Joseph first wrote of the First Vision in 1832 in terms of a personal conversion, not a call to be a new prophet of God. The modern Church claims that, “Joseph Smith’s first vision stands today as the greatest event in world history since the birth, ministry, and resurrection of Jesus Christ.” Certainly Joseph did not think in such grand terms at the time, and the different versions of the First Vision he described show a struggle to define what exactly had happened to him. In the 1832 account he saw the Lord (Jesus) and was forgiven of his sins; in 1835, an Adversary was present, as was a second divine personage and angels; in 1838 we are given the canonical version familiar to all Mormons, one focused on the apostasy of Christendom and the hope of a Restoration. (Download Dean Jesse’s article on the early First Vision accounts here.)

From history to history, Joseph’s own historical landscape changed, and events took on new meanings. Joseph’s 1820s landscape is well-understood by Mormons today: to the south we see the First Vision, to the north is Moroni, to the east are the gold plates, to the west is the restoration of the priesthood. But it didn’t always look like this. The First Vision, for example, is never clearly described in the 1820s, and as we have seen, its 1830s versions change somewhat from telling to telling. This can be troubling to the believer. Certainly, we ought to be sympathetic to a changing historical landscape (my own history would change from telling to telling as I saw new meaning in it; this does not make me a liar), but Joseph claimed to see God with his own eyes. Can one really remember such a profound event in different ways. And why wait years to tell the story?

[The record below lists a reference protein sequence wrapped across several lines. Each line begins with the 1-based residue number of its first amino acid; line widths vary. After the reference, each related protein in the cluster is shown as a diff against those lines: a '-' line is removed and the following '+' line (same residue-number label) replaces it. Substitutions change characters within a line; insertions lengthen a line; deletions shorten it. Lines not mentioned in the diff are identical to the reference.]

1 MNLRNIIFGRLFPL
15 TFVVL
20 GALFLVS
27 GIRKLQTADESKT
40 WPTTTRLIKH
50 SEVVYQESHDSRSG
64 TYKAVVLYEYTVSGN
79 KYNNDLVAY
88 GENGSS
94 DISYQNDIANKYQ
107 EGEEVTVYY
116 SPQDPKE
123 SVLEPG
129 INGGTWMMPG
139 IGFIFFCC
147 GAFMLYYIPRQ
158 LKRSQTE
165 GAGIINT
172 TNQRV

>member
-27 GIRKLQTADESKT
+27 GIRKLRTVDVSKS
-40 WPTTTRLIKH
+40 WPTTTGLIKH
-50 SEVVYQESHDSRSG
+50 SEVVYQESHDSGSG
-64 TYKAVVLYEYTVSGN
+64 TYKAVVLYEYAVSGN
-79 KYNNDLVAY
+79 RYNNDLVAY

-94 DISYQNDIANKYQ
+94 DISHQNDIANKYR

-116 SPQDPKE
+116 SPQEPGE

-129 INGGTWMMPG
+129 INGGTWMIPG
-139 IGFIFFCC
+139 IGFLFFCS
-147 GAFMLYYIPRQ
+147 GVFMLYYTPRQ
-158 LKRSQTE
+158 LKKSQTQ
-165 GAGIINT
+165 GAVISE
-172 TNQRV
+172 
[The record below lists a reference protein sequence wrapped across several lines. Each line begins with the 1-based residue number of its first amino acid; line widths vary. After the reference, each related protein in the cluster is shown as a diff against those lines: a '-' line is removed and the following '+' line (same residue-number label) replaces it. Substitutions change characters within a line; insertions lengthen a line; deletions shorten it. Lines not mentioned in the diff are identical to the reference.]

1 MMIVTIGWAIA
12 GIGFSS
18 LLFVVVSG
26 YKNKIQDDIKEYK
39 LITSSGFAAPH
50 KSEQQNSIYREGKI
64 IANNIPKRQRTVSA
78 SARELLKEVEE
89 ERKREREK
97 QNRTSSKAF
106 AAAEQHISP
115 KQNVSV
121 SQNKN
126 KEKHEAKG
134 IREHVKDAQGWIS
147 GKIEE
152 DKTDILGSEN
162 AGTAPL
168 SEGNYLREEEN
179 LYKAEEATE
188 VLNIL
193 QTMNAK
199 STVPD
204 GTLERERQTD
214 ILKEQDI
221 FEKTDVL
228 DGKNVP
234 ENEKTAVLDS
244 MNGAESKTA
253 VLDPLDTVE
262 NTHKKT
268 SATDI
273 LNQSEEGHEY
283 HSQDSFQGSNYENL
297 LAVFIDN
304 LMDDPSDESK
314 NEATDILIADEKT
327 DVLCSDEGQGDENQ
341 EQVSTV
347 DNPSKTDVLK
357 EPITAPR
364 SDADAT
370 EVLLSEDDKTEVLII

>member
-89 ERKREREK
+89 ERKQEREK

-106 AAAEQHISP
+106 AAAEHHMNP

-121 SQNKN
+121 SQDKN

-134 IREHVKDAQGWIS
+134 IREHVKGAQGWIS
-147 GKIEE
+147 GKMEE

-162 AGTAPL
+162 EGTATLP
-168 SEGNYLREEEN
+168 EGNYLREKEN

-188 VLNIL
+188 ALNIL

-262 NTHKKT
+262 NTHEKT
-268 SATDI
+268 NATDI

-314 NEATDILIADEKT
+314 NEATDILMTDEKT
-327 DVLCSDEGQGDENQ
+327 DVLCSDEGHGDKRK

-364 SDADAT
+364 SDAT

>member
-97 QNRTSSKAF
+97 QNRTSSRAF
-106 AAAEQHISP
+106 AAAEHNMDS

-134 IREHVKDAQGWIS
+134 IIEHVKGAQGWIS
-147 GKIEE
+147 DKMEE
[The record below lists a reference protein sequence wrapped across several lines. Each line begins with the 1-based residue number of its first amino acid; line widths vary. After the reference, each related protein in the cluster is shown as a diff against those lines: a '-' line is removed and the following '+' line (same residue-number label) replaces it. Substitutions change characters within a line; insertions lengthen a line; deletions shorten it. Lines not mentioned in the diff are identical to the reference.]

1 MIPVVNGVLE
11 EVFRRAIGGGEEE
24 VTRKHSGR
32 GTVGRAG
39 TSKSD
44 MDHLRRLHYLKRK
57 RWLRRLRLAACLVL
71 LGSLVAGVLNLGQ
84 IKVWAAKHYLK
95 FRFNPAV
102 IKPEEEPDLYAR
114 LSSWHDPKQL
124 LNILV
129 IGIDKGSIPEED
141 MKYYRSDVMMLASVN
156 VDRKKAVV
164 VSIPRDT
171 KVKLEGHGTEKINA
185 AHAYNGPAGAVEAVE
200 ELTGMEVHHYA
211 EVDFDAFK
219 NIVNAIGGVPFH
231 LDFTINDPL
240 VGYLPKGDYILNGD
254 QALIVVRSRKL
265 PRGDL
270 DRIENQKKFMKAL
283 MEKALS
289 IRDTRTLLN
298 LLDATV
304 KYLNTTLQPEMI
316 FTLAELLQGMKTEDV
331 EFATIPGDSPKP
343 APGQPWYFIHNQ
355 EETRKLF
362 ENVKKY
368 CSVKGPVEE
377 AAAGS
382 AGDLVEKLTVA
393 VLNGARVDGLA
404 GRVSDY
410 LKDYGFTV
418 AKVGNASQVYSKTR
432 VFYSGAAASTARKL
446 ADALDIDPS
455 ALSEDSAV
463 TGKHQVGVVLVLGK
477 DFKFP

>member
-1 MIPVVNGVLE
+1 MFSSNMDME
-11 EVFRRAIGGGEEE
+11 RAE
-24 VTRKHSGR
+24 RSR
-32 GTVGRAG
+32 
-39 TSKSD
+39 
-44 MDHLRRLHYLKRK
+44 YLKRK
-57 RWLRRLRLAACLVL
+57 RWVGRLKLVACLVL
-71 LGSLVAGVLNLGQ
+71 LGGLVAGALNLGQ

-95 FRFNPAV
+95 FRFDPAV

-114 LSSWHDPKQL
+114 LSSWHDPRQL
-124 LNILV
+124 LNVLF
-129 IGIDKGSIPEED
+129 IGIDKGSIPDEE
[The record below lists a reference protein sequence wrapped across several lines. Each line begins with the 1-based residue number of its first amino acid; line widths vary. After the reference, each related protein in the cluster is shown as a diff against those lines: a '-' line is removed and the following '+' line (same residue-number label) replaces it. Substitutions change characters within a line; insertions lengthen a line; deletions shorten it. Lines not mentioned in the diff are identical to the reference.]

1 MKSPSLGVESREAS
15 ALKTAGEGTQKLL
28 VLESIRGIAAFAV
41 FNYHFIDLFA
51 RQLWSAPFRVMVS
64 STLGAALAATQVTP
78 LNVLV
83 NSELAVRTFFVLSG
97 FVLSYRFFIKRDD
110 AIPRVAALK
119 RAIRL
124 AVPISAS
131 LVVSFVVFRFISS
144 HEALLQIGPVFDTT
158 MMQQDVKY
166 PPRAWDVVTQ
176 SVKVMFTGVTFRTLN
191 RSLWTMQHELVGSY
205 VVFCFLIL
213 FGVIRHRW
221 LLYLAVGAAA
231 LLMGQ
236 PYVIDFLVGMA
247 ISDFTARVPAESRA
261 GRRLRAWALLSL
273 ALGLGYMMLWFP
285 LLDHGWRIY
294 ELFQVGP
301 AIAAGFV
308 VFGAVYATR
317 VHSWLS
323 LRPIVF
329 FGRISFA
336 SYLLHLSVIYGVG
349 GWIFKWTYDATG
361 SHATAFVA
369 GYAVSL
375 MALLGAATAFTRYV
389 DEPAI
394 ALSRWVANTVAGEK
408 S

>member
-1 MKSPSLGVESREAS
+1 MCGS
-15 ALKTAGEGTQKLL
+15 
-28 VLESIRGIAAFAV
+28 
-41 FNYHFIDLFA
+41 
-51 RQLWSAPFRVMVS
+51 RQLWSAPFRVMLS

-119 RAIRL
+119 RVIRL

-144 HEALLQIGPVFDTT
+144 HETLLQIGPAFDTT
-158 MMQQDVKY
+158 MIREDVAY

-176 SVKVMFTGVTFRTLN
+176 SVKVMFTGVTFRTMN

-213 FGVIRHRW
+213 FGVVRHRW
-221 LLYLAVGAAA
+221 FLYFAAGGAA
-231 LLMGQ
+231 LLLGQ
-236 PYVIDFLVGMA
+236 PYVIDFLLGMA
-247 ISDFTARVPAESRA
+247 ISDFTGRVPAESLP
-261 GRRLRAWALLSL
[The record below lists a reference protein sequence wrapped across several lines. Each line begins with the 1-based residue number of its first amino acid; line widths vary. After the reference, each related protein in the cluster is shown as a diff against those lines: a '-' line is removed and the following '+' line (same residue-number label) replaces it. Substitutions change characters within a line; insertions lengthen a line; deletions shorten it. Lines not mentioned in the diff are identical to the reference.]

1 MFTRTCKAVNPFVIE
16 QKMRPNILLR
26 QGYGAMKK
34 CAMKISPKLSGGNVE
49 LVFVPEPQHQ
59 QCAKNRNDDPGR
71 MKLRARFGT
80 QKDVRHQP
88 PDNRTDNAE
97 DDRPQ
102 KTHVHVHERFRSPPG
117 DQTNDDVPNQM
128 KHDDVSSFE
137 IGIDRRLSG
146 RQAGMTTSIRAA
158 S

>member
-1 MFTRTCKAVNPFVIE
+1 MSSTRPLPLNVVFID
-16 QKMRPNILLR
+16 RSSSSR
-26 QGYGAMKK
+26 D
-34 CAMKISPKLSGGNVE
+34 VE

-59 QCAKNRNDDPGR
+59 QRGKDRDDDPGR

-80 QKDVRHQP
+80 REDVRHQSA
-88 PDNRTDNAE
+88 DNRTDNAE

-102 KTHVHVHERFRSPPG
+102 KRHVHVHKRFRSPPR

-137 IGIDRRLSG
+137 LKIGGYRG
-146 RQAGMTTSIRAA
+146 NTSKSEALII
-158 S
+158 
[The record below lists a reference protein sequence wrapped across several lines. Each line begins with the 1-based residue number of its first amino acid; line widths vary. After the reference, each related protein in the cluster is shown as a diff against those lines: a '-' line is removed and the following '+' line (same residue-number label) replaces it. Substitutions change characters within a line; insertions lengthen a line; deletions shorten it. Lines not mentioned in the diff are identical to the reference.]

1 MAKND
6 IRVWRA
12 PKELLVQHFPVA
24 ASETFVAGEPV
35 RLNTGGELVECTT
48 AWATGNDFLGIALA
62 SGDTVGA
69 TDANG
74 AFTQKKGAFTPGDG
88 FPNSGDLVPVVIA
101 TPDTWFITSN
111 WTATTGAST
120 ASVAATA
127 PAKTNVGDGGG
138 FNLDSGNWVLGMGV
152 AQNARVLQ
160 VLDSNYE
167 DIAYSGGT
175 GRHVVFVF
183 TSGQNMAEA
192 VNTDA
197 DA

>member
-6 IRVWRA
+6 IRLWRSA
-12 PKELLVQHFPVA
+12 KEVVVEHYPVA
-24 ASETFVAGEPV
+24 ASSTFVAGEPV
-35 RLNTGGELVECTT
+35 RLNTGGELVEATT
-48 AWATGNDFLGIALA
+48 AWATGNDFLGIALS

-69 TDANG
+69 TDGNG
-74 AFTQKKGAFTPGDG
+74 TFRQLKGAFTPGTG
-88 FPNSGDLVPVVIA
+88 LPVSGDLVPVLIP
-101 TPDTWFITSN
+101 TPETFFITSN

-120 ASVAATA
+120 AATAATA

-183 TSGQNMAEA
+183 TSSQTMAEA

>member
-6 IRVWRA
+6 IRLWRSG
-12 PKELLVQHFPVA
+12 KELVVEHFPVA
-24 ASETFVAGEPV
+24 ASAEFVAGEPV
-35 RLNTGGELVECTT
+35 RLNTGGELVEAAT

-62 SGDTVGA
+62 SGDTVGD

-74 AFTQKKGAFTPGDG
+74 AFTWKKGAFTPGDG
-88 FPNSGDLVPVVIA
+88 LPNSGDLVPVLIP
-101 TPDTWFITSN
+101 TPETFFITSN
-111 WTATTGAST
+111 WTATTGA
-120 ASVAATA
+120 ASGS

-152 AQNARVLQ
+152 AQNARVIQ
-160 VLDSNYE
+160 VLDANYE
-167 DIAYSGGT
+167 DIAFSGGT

As historians, Bushman and Brodie have to make sense of this. For Brodie, the solution is simple:

If something happened that spring morning in 1820, it passed totally unnoticed in Joseph’s home town, and apparently did not even fix itself in the minds of the members of his own family.